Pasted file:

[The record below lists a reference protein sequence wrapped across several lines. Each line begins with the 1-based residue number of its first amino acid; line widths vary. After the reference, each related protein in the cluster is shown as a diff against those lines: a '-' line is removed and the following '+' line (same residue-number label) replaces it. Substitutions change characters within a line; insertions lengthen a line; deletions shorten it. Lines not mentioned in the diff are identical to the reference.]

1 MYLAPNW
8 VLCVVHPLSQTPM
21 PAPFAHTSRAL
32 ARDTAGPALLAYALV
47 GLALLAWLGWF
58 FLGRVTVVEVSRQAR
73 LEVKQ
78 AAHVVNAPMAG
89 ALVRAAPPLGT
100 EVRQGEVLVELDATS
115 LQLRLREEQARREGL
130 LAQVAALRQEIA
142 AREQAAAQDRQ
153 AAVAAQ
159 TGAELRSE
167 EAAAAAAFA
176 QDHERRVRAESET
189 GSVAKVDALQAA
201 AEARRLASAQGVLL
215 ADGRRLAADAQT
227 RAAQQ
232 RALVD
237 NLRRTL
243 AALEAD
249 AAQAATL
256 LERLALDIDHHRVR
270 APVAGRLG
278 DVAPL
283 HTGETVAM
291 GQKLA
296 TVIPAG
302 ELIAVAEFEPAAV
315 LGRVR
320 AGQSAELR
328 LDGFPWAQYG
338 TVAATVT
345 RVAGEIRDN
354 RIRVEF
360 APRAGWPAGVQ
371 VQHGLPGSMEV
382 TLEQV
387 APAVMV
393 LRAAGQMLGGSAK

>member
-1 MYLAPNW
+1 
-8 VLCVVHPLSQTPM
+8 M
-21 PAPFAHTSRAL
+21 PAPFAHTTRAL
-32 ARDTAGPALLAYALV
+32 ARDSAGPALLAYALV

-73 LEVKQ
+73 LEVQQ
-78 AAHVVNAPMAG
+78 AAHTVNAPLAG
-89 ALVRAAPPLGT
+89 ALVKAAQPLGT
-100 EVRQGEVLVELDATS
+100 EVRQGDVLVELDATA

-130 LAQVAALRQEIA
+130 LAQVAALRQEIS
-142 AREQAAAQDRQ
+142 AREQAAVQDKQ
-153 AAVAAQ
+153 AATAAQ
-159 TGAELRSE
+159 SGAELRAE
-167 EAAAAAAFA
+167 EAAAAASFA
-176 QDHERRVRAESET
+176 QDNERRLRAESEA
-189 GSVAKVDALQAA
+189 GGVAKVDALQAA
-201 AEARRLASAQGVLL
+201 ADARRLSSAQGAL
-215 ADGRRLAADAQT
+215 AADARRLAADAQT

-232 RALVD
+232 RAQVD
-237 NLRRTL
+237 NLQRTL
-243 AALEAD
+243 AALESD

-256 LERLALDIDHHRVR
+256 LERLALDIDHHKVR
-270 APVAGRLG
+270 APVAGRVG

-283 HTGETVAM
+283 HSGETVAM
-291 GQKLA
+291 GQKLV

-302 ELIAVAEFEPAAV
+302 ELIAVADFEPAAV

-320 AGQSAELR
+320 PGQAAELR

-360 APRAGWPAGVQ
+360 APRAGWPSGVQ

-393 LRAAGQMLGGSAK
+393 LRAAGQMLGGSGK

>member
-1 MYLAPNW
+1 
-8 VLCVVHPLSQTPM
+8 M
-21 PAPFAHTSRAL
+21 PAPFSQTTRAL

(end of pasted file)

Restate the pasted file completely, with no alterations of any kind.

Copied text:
[The record below lists a reference protein sequence wrapped across several lines. Each line begins with the 1-based residue number of its first amino acid; line widths vary. After the reference, each related protein in the cluster is shown as a diff against those lines: a '-' line is removed and the following '+' line (same residue-number label) replaces it. Substitutions change characters within a line; insertions lengthen a line; deletions shorten it. Lines not mentioned in the diff are identical to the reference.]

1 MYLAPNW
8 VLCVVHPLSQTPM
21 PAPFAHTSRAL
32 ARDTAGPALLAYALV
47 GLALLAWLGWF
58 FLGRVTVVEVSRQAR
73 LEVKQ
78 AAHVVNAPMAG
89 ALVRAAPPLGT
100 EVRQGEVLVELDATS
115 LQLRLREEQARREGL
130 LAQVAALRQEIA
142 AREQAAAQDRQ
153 AAVAAQ
159 TGAELRSE
167 EAAAAAAFA
176 QDHERRVRAESET
189 GSVAKVDALQAA
201 AEARRLASAQGVLL
215 ADGRRLAADAQT
227 RAAQQ
232 RALVD
237 NLRRTL
243 AALEAD
249 AAQAATL
256 LERLALDIDHHRVR
270 APVAGRLG
278 DVAPL
283 HTGETVAM
291 GQKLA
296 TVIPAG
302 ELIAVAEFEPAAV
315 LGRVR
320 AGQSAELR
328 LDGFPWAQYG
338 TVAATVT
345 RVAGEIRDN
354 RIRVEF
360 APRAGWPAGVQ
371 VQHGLPGSMEV
382 TLEQV
387 APAVMV
393 LRAAGQMLGGSAK

>member
-1 MYLAPNW
+1 
-8 VLCVVHPLSQTPM
+8 M
-21 PAPFAHTSRAL
+21 PAPFAHTTRAL
-32 ARDTAGPALLAYALV
+32 ARDSAGPALLAYALV

-73 LEVKQ
+73 LEVQQ
-78 AAHVVNAPMAG
+78 AAHTVNAPLAG
-89 ALVRAAPPLGT
+89 ALVKAAQPLGT
-100 EVRQGEVLVELDATS
+100 EVRQGDVLVELDATA

-130 LAQVAALRQEIA
+130 LAQVAALRQEIS
-142 AREQAAAQDRQ
+142 AREQAAVQDKQ
-153 AAVAAQ
+153 AATAAQ
-159 TGAELRSE
+159 SGAELRAE
-167 EAAAAAAFA
+167 EAAAAASFA
-176 QDHERRVRAESET
+176 QDNERRLRAESEA
-189 GSVAKVDALQAA
+189 GGVAKVDALQAA
-201 AEARRLASAQGVLL
+201 ADARRLSSAQGAL
-215 ADGRRLAADAQT
+215 AADARRLAADAQT

-232 RALVD
+232 RAQVD
-237 NLRRTL
+237 NLQRTL
-243 AALEAD
+243 AALESD

-256 LERLALDIDHHRVR
+256 LERLALDIDHHKVR
-270 APVAGRLG
+270 APVAGRVG

-283 HTGETVAM
+283 HSGETVAM
-291 GQKLA
+291 GQKLV

-302 ELIAVAEFEPAAV
+302 ELIAVADFEPAAV

-320 AGQSAELR
+320 PGQAAELR

-360 APRAGWPAGVQ
+360 APRAGWPSGVQ

-393 LRAAGQMLGGSAK
+393 LRAAGQMLGGSGK

>member
-1 MYLAPNW
+1 
-8 VLCVVHPLSQTPM
+8 M
-21 PAPFAHTSRAL
+21 PAPFSQTTRAL